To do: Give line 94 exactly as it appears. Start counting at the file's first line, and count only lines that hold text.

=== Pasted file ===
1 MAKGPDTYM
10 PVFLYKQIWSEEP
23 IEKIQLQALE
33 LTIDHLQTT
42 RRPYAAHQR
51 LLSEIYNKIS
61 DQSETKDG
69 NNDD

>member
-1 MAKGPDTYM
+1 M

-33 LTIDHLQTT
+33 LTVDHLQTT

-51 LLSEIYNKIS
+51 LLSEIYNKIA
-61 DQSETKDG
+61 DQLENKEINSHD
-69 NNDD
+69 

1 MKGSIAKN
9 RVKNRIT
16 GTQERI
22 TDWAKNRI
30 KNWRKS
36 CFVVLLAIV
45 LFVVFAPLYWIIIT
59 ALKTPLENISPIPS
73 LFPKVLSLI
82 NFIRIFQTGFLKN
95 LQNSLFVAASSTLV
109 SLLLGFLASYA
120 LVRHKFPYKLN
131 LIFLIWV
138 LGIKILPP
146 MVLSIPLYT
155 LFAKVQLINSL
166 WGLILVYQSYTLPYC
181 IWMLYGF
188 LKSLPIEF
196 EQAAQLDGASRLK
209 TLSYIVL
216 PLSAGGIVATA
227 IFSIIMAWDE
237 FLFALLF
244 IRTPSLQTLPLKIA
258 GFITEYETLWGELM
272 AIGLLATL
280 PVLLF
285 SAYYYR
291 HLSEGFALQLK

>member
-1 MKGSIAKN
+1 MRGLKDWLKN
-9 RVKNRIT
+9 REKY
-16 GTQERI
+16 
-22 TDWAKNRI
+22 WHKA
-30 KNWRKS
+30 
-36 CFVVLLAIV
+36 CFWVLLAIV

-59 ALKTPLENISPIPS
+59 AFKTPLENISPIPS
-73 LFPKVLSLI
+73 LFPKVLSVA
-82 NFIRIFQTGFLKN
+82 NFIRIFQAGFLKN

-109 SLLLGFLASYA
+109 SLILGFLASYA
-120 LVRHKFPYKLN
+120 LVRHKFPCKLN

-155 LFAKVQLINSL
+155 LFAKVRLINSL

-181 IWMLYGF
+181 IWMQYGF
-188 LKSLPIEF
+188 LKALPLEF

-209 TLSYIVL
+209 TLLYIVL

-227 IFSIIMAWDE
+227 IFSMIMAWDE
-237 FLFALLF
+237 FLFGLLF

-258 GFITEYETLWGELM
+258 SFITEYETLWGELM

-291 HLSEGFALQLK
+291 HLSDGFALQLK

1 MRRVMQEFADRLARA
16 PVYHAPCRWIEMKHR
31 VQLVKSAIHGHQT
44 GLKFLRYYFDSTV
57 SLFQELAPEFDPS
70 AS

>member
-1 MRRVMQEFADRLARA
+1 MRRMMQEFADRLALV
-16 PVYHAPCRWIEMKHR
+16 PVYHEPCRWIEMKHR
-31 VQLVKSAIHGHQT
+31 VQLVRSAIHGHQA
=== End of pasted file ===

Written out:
57 SLFQELAPEFDPS